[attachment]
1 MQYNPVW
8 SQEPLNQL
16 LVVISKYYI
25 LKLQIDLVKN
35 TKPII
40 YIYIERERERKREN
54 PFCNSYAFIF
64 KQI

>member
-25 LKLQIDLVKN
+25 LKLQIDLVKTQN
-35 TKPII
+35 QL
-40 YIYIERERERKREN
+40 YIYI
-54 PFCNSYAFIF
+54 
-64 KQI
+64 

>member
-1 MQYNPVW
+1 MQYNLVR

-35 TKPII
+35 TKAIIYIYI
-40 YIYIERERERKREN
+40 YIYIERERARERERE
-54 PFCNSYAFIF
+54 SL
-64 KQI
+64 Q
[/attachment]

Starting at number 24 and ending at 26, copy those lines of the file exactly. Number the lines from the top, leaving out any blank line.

+35 TKAIIYIYI
-40 YIYIERERERKREN
+40 YIYIERERARERERE